Margo Berendsen said...

Very interesting premise. Goverment controlling potential mutations with a sort of bracelet. I assume it's not something they can just take on or off. I agree, that first line was powerful. I like the irony of a "cure" for one thing opening up new issues.

I really like the last paragraph where it becomes more personal - instead of just a historical recounting. Thanks for sharing!

Dawn Embers said...

Margo - You're actually not the first to question them being permanent. The bands(bracelets) can be removed for the younger population of mutants because their bodies are still growing but once that is done the permanent type would be used. But they aren't supposed to remove them.

L'Aussie said...

I'm a great fan of prologues (I know some who aren't) and I think this is a very intriguing one which would have the reader wanting to get into Ch 1. Well done..:)

Donna Hole said...

LOL: I would have to follow a pro-prologue post.

I'm not a fan of them at all. Not because the writing is bad - and I enjoyed this very much - but because I usually see them as info dump. I won't put a book down that has a prologue, and I always read them - I'm weird; I read everything in a novel from the author foreword, to dedications, to lexicons, and yes, prologues.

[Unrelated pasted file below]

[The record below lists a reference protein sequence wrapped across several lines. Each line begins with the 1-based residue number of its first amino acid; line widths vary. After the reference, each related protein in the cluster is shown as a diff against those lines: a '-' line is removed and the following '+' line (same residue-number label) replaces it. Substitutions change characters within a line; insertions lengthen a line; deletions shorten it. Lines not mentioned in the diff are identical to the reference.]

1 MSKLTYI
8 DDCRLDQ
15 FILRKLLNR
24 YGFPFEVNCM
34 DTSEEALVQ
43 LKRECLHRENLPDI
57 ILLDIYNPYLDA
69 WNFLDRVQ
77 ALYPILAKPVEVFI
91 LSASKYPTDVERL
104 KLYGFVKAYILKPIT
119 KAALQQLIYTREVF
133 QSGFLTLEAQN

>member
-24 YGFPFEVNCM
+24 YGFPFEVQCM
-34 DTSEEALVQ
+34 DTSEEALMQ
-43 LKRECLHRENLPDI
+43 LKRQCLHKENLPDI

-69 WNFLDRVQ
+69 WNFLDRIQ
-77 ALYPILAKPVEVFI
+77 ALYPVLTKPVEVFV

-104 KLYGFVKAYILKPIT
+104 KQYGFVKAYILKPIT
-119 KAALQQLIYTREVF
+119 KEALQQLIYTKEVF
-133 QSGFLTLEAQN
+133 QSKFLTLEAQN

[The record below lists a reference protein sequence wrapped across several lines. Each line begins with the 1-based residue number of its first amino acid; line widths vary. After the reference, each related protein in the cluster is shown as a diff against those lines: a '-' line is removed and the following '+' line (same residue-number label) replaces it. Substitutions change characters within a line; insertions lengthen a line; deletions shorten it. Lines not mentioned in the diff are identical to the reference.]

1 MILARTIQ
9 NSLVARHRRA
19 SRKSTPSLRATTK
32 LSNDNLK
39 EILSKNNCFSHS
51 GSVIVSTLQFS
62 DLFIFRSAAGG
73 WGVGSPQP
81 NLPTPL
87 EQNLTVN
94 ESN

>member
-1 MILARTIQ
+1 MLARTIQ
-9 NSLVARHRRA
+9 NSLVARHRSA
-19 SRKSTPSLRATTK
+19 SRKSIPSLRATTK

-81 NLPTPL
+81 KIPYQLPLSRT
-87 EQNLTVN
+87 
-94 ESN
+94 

But it is rare I find info in the prologue that couldn't have been written into the later story.

Now this one has a lot of good backstory. It is a well written history to catch the reader up to where the action really starts. FOR ME, this excerpt is no exception. I could easily see this being integrated somewhere near the climax. Near the beginning of the middle to answer the protagonist's - and hense the reader's - curiosity of how this alternate world came about. Some scientist, bureaucrat or other person in authority could enlighten everyone with this "secret".

And honestly, if I read this on the back of the book; hell yeah, I'd pick it up. I usually think prologues make better back-of-the-book blurbs than what the publishers put there.